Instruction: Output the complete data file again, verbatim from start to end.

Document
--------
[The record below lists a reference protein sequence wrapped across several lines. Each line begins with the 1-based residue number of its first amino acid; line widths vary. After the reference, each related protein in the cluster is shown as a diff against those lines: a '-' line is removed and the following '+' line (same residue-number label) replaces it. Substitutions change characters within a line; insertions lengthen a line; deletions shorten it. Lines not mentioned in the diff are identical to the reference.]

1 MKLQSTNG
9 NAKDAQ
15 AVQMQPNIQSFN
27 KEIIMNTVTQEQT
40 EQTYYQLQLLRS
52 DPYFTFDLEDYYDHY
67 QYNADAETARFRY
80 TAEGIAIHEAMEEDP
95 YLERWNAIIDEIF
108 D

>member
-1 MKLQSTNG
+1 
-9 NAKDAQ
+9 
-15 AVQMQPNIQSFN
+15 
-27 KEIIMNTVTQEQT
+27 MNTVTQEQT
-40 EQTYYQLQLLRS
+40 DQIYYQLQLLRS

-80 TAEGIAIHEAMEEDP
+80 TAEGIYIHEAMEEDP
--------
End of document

[The record below lists a reference protein sequence wrapped across several lines. Each line begins with the 1-based residue number of its first amino acid; line widths vary. After the reference, each related protein in the cluster is shown as a diff against those lines: a '-' line is removed and the following '+' line (same residue-number label) replaces it. Substitutions change characters within a line; insertions lengthen a line; deletions shorten it. Lines not mentioned in the diff are identical to the reference.]

1 MKLQSTNG
9 NAKDAQ
15 AVQMQPNIQSFN
27 KEIIMNTVTQEQT
40 EQTYYQLQLLRS
52 DPYFTFDLEDYYDHY
67 QYNADAETARFRY
80 TAEGIAIHEAMEEDP
95 YLERWNAIIDEIF
108 D

>member
-1 MKLQSTNG
+1 
-9 NAKDAQ
+9 
-15 AVQMQPNIQSFN
+15 
-27 KEIIMNTVTQEQT
+27 MNTVTQEQT
-40 EQTYYQLQLLRS
+40 DQIYYQLQLLRS

-80 TAEGIAIHEAMEEDP
+80 TAEGIYIHEAMEEDP